Her eldest son was 41 when he wrote this poem but even at that age, he was broken after his mother’s death as can be seen from this poem. He writes of the tragedy of her loss, remembers the variety of food she used to cook, and the love and support she provided to various members of the whole family.

A particularly poignant moment in the poem is when Bapurao writes that “you” (meaning his mother Janaki) promised to look after your daughter-in-law after “Bhau” went abroad, but your untimely death dashed all hopes. Here he is referring to Bhausaheb’s first wife Bhagirathi alias Durga, who unfortunately died prematurely in her early twenties.

This poem is on two sheets of paper written in Marathi and posted in two separate images. People from the Jatar family are all named here. It is sure to bring a tear to your eye.

Continue reading “Poem written on the demise of Aaisaheb by Bapurao”

Anecdote from the life of Bapurao (Kashinath Jatar)

Kashinath Shriram Jatar (Bapurao)

Kashinath Shriram Jatar, the eldest son of Shriram Bhikaji Jatar was a great family man and great achiever as well. By nature he was kind and helpful, as this post illustrates.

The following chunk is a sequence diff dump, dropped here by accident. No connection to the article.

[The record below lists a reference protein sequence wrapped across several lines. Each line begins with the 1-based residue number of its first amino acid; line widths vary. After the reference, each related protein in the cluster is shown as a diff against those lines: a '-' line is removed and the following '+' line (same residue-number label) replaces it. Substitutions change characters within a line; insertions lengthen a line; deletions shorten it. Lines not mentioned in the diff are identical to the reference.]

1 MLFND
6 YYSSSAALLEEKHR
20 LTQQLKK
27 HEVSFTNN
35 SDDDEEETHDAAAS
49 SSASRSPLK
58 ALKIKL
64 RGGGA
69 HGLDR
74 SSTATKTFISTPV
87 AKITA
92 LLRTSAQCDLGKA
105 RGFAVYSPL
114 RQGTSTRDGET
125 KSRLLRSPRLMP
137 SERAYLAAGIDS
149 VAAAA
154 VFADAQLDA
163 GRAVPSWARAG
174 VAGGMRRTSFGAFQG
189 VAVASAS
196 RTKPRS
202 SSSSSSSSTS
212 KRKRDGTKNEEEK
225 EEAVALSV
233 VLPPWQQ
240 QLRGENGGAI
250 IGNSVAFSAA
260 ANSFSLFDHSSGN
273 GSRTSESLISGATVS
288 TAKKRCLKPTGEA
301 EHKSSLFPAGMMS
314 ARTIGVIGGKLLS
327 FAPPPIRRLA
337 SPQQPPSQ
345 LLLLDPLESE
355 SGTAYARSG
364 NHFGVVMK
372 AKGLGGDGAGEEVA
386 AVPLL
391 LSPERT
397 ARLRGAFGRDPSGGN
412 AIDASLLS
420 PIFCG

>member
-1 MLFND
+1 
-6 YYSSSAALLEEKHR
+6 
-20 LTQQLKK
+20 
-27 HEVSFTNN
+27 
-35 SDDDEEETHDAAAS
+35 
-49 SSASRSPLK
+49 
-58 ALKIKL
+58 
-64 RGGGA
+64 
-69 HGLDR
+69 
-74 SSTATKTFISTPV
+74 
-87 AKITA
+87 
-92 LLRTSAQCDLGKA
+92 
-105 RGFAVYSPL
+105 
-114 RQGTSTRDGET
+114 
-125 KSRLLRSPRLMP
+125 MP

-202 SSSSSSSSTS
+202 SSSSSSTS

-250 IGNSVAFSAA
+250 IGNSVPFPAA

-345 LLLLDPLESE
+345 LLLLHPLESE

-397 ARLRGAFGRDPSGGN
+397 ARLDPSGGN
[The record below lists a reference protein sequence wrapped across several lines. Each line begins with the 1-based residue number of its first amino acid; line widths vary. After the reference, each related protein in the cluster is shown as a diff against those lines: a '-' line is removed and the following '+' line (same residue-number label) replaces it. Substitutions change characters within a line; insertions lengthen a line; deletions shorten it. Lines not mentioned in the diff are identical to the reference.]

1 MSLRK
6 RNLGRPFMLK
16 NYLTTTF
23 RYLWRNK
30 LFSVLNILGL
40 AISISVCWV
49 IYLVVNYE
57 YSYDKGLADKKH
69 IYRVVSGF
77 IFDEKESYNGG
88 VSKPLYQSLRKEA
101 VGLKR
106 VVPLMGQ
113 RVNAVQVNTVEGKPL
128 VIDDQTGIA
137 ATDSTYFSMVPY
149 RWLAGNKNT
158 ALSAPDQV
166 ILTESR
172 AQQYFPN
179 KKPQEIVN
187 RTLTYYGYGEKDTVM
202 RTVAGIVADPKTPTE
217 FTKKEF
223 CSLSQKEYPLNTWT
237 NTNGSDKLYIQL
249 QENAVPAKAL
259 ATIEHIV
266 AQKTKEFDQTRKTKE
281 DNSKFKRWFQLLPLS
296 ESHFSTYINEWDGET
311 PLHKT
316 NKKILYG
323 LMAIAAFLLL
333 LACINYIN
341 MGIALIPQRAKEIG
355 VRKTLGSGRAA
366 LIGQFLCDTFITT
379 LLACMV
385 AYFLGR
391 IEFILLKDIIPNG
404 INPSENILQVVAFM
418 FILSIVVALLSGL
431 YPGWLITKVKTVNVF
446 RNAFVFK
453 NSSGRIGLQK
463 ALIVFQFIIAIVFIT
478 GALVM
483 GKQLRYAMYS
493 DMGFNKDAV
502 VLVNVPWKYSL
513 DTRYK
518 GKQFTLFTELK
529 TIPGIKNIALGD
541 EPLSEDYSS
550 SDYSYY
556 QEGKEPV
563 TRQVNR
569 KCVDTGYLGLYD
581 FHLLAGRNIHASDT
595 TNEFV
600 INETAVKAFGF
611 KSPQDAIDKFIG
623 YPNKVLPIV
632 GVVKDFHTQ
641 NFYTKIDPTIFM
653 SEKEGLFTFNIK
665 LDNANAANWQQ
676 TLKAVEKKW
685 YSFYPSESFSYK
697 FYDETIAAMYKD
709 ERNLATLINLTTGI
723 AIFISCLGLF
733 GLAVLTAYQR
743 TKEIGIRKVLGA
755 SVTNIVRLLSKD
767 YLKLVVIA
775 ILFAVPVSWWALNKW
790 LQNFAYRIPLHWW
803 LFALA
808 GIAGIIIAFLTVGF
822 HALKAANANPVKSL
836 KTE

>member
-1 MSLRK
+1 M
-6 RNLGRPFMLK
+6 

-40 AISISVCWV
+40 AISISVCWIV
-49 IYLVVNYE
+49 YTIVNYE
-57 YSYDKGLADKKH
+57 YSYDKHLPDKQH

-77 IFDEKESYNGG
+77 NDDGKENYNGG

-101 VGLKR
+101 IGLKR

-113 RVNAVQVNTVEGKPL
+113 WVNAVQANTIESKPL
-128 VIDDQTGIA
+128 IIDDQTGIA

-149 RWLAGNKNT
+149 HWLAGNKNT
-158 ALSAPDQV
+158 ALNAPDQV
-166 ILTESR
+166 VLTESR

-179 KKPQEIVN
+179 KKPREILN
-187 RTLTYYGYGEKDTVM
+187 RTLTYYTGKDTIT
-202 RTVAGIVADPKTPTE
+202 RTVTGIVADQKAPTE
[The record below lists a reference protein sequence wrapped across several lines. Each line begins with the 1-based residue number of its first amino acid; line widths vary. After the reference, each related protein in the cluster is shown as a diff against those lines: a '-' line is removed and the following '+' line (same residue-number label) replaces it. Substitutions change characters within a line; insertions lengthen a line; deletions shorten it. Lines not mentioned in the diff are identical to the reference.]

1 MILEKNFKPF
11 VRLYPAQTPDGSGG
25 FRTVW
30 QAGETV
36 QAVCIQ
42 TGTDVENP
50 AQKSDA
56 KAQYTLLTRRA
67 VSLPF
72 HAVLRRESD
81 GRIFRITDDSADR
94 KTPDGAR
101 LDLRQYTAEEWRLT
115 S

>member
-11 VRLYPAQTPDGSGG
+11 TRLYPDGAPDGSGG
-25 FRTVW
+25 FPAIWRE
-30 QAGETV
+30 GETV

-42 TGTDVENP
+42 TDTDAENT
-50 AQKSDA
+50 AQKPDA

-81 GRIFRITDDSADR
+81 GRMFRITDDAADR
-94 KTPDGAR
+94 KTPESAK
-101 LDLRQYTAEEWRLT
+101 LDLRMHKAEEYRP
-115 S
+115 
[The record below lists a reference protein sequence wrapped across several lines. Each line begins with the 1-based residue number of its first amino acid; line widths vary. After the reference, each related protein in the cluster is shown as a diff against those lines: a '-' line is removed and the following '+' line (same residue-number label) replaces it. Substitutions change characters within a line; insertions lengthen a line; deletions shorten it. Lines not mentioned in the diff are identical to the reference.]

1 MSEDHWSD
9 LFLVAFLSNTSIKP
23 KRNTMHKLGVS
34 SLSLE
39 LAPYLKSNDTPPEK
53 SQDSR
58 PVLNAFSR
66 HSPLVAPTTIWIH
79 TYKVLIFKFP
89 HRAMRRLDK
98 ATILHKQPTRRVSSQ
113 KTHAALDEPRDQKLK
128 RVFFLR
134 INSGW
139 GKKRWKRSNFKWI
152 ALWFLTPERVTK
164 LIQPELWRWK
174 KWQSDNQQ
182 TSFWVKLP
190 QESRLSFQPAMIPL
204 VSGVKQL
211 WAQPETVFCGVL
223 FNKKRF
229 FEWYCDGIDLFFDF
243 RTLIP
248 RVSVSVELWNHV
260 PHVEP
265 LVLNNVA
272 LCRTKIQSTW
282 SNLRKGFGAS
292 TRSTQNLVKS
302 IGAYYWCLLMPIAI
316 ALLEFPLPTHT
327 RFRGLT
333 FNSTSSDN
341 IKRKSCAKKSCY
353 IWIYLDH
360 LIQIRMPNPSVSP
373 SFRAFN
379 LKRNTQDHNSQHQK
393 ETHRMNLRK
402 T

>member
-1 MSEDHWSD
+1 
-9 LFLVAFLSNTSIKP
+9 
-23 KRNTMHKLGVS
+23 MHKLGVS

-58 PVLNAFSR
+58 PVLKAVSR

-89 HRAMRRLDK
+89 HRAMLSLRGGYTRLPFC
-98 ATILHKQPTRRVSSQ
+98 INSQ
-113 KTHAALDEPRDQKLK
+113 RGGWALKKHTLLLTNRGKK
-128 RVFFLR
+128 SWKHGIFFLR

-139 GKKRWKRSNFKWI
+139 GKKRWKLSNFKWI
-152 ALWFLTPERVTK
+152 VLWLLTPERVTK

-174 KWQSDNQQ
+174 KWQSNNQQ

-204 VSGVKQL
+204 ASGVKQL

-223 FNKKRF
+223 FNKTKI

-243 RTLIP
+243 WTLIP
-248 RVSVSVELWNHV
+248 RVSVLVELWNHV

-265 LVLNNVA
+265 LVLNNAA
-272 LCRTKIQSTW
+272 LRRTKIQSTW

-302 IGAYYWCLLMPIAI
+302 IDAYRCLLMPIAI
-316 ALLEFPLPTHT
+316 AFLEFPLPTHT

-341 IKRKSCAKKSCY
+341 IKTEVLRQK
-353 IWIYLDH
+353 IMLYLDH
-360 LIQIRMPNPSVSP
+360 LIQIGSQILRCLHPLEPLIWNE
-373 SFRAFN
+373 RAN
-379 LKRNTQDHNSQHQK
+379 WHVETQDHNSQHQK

In a book  called “The Course of My Life ” by CD Deshmukh, he mentions Bapurao and reveals his helpfulness. CD Deshmukh (Sir Chintaman Dwarakanath Deshmukh, CIE, ICS)  was an Indian civil servant, and the first Indian to be appointed as the Governor of the Reserve Bank of India in 1943 by the British authorities. Deshmukh was Union Finance Minister from 1950 until 1956

Here is excerpt from the book in image form:

Excerpt from The Course of My Life by CD Deshmukh
Excerpt from The Course of My Life by CD Deshmukh

(Compiled by Nita Jatar Kulkarni)

The last known Jatar ancestor (Family Tree)

This is the family tree, a very ancient one. before Shriram Jatar, and up till our last known ancestor – Krishnarao Jatar who is the last known ancestor of the Jatar family and probably lived (or was born) around 1700 in Kanhe, Maharashtra. As was the practice in those days only the male members of the family are represented here.

This is an image of the family tree drawn by hand by Bapurao in 1935. This is a photograph of the original document provided to me by Brig. R.V. Jatar. This tree is not the complete one (I will be posting the full tree by and by) but it gives a good picture of the ancestors of the Jatar family to about three generations above Bapurao. Please click on the document to see it better.